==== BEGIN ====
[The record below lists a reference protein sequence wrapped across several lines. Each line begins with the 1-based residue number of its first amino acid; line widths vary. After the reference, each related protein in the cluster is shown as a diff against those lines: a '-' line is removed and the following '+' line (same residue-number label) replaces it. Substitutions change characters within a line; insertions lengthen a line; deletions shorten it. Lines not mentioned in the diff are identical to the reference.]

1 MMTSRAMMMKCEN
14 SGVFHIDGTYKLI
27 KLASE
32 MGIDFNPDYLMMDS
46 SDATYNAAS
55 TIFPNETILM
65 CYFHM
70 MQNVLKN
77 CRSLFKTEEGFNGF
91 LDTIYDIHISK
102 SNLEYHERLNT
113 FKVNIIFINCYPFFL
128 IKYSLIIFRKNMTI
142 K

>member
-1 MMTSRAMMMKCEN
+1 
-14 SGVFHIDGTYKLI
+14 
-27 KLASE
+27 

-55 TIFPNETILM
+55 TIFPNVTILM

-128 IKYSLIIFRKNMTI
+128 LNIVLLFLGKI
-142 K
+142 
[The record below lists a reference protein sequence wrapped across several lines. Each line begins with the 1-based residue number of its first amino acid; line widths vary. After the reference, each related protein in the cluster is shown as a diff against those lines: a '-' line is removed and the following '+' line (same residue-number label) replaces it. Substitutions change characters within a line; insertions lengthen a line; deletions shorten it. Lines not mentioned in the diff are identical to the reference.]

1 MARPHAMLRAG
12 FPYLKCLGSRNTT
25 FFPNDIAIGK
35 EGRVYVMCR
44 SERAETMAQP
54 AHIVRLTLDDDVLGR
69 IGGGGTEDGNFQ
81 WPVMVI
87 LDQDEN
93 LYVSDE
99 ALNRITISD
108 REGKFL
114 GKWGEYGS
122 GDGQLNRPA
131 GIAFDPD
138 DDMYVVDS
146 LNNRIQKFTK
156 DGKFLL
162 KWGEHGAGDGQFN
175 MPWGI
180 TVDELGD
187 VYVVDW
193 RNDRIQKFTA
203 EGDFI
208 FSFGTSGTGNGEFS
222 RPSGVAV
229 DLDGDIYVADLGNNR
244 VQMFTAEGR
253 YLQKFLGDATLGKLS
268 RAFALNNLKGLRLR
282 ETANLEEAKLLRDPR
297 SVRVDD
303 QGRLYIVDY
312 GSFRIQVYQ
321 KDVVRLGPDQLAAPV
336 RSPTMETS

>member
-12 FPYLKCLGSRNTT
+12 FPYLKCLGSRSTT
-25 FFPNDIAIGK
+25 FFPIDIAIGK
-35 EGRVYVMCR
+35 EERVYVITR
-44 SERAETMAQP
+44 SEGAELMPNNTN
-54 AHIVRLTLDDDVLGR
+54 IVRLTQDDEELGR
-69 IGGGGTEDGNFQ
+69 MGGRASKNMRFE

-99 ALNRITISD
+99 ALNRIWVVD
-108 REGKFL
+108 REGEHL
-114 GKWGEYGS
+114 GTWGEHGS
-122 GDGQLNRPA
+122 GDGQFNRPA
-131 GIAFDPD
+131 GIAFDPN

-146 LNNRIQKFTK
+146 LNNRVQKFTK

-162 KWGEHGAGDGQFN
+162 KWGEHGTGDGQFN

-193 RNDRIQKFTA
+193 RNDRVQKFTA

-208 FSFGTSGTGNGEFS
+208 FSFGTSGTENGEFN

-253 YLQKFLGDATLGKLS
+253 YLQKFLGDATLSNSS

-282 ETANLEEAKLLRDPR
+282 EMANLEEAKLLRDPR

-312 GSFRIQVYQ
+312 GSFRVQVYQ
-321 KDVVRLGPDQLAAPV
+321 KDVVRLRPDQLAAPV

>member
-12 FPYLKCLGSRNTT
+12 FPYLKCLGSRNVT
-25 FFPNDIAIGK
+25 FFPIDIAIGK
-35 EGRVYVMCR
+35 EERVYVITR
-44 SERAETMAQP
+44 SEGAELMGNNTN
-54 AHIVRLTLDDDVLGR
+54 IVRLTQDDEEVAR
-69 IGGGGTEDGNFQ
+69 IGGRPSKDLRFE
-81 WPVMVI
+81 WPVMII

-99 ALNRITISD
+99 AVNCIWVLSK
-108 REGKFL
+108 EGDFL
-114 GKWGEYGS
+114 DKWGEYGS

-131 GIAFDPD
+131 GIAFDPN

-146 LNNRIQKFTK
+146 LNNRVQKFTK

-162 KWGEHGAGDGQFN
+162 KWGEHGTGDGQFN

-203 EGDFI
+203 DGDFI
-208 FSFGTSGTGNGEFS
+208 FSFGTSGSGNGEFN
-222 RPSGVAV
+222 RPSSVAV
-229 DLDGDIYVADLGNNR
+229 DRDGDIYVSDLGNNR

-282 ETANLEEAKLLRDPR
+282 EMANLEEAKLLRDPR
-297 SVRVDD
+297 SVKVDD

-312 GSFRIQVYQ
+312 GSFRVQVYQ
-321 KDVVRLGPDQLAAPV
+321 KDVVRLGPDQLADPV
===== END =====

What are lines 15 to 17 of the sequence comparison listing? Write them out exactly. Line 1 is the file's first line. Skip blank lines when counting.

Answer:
142 K

>member
-1 MMTSRAMMMKCEN